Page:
I am an unashamed dinosaur nut. I had three different Time Life series on them as a child and if I had them today I would still read them. Dinosaurs are amazing and I don't think I'll ever get tired of reading about them.
In case you didn't know, Texas has been the home of plenty of the thunder lizards. Seriously, we have some of the best in the whole world on our list. Some of the great ones that once roamed what would eventually become the streets of Houston include...
Iguanodon Standing 30 feet high, the Iguanodon is one of the most prolific of the herbivore dinosaurs. They're found more in Europe than in America, but several good fossils have shown up in Central Texas. Footprints suggest that it walked on all fours, but could rear up and use the distinctive thumbspike for defense.
Panoplosaurus Similar to the anklyosaurus but lacking the club tail, the panoplosaurus was an armored herbivore of the Late Cretaceous period. Well muscled forelegs suggest that the beast may have been able to charge like a rhino and crush attackers with its spikes and bony armor like a cannonball.
Deinonychus Think a velociraptor, but nearly twice the size. Deinonychus sported the same pack hunting ability and the fearsome toe-claw of its more famous cousin, and regularly hunted the larger Tenontosaurus. Contrary to Jurassic Park, these dinosaurs were almost certainly feathered, though looking ridiculous didn't make them any less dangerous.
Technosaurus Are you a Red Raider? Texas Tech has its own Triassic dinosaur named in its honor. Unfortunately, only tiny fragments of skeletons have been found, leaving much of what it looked and acted like up to speculation. Paleontologists currently link it to silesaurus, a thin, dog-like dinosaur built for great speed.
Dimetrodon The Dimetrodon is not actually a dinosaur, though you'll find them in any good collection of prehistoric animals because look at them! Extinct some 40 million years before the first true dinosaurs walked the Earth, Dimetrodon is actually more closely related to mammals than reptiles or dinosaurs. The sail was once believed to be used in maintaining body temperature, but the latest studies suggest that sexual selection was the true purpose.
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Quetzalcoaltus Might as well get the two non-dinosaurs out of the way together. The largest of the pterosaurs was named for the flying feathered serpent god Quetzalcoatl. With a 33-foot wingspan it dwarfs nearly every other flying creature ever to live in size, and ruled the skies over Houston in the Late Cretaceous period. It is believed to have fed on small terrestrial animals like storks, not fish like pelicans.
Chasmosaurus Like a triceratops, but way more pimp. That's the Chasmosaurus. Unlike the triceratops, Chas'frill was much too fragile and fresh to serve much as a defensive shield. No one is certain what exactly it was good for, so we are forced to assume that the species merely wandered around Houston looking so fabulous none would dare oppose it.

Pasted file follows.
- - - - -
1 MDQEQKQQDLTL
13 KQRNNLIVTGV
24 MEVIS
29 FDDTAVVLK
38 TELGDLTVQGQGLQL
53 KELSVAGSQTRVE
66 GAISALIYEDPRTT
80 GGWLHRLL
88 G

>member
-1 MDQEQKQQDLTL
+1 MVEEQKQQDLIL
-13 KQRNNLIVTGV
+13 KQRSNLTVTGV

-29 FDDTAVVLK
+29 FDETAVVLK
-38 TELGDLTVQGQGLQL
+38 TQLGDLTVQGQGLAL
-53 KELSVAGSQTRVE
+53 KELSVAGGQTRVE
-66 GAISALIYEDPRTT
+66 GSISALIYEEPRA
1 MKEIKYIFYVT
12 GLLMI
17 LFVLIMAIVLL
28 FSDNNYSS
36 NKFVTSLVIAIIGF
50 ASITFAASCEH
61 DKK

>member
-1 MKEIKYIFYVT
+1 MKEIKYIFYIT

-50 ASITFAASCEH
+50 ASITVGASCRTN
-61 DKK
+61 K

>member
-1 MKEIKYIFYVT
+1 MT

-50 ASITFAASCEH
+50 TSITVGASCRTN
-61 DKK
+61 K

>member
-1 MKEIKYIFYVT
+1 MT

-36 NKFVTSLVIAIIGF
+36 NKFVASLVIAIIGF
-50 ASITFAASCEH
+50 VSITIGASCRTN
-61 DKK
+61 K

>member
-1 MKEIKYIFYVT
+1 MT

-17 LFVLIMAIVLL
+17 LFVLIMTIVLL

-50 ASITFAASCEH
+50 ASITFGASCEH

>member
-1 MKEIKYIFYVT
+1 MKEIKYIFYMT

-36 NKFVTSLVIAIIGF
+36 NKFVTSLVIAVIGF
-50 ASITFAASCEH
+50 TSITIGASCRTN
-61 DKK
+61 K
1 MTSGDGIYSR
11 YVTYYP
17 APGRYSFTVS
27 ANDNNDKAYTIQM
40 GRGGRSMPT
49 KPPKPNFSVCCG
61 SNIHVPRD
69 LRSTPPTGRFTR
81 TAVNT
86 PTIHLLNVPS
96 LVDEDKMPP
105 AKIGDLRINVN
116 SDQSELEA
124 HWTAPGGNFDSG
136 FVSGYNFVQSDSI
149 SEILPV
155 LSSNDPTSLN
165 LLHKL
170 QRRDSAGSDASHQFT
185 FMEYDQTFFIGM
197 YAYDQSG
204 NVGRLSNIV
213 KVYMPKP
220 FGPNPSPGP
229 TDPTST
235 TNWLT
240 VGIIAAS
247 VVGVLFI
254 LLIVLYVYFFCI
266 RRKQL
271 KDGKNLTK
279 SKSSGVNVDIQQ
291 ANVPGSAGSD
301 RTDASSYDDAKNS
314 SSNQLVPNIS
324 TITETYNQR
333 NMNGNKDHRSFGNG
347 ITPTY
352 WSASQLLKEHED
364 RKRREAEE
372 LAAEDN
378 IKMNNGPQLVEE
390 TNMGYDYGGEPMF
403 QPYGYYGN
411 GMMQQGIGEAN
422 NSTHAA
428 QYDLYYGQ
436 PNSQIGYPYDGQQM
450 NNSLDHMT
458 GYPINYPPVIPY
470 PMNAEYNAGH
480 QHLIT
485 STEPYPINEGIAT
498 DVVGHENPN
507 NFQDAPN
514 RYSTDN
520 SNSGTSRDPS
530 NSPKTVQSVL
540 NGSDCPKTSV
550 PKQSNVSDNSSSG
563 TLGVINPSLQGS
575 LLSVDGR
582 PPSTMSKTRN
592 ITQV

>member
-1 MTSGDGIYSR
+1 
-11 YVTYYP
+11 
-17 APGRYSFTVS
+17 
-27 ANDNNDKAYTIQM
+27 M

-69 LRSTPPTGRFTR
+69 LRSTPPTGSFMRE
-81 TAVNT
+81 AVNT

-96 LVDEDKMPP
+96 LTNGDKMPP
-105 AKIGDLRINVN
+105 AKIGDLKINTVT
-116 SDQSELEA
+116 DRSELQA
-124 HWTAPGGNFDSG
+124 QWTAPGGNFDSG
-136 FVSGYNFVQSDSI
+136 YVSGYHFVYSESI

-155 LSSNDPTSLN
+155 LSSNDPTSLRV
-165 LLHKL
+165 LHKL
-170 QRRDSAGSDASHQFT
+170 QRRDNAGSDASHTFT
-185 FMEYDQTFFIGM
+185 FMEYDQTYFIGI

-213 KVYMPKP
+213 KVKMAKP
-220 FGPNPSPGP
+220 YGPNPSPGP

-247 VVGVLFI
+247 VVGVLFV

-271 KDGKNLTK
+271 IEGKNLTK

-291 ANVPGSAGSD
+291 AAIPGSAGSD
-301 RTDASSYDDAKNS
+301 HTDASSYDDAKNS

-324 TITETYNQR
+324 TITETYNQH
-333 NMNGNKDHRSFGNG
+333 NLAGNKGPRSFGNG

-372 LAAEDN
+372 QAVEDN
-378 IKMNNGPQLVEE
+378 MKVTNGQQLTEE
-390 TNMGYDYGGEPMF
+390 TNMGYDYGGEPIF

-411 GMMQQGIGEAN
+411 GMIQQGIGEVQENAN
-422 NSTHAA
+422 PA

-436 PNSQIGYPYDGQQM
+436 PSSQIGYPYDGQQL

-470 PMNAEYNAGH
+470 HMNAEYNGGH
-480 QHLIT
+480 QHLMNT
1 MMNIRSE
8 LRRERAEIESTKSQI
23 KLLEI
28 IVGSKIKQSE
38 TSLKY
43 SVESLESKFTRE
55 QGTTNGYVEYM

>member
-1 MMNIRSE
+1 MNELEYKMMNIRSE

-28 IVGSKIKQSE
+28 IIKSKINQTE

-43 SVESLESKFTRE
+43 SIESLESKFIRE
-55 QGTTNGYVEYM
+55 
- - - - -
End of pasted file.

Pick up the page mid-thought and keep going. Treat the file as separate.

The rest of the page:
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Tyrannosaurus This one doesn't need any introduction, right? The tyrant lizard king was as big and bad as Texas itself, ruling the Cretaceous period as an apex predator. It was capable of the strongest bite of any land carnivore ever discovered. One of the most popular and well-studied dinosaurs of all-time, the mighty T-Rex is still unfolding its mysteries, although we still have not discovered how it learned to play the guitar in the 1970's with such small arms.
Alamosaurus We end our list with two of the largest animals that ever walked the Earth, and both of the made their home in Texas. The first is the Alamosaurus, which has the distinction of being one of the last dinosaurs to fade from the fossil record and this one of the last survivors. Its bones are found literally all over Texas, and recent findings show that in addition to being more than 50 feet long it had armor. No wonder it lasted to the end.
Sauroposeidon The state dinosaur of Texas takes the top spot, and it needs all the room it can get. Its name means "earthquake god lizard", and when its vertebrae were first discovered they were so impossibly huge that they were thought to be petrified tree trunks. Its head stood 56 feet in the air, with a total length of more than 100 feet. In an era when most sauropods were starting to become smaller and more fuel efficient, Sauroposeidon was the dinosaur equivalent of a Hummer limousine. There could be no greater representative of Houston and Texas herself than the mighty Sauroposeidon.